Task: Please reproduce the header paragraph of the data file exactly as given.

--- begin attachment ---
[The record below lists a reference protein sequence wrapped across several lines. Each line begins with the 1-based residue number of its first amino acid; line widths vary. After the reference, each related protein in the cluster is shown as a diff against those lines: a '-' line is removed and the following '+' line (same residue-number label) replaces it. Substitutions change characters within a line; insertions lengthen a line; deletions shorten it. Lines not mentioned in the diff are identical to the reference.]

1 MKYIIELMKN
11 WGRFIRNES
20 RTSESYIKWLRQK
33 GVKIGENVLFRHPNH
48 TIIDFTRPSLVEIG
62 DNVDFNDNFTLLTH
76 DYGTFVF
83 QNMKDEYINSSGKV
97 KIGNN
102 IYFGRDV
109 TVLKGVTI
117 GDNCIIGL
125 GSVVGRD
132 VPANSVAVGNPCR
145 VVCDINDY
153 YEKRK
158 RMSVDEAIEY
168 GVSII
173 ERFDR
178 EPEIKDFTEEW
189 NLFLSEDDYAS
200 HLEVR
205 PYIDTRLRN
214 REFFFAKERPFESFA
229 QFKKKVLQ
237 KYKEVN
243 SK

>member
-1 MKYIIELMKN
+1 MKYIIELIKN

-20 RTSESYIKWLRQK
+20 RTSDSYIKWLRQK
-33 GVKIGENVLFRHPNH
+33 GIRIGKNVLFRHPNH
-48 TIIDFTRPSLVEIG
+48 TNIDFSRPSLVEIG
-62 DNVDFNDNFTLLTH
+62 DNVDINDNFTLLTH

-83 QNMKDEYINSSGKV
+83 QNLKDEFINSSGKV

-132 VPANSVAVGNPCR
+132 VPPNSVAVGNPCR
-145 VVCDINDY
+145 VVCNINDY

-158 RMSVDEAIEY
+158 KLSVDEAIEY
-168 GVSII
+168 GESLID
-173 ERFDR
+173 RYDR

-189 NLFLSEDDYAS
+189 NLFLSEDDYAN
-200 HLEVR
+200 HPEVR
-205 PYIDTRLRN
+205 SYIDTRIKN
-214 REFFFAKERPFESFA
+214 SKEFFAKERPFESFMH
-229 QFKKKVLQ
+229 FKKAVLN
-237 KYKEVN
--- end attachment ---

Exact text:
[The record below lists a reference protein sequence wrapped across several lines. Each line begins with the 1-based residue number of its first amino acid; line widths vary. After the reference, each related protein in the cluster is shown as a diff against those lines: a '-' line is removed and the following '+' line (same residue-number label) replaces it. Substitutions change characters within a line; insertions lengthen a line; deletions shorten it. Lines not mentioned in the diff are identical to the reference.]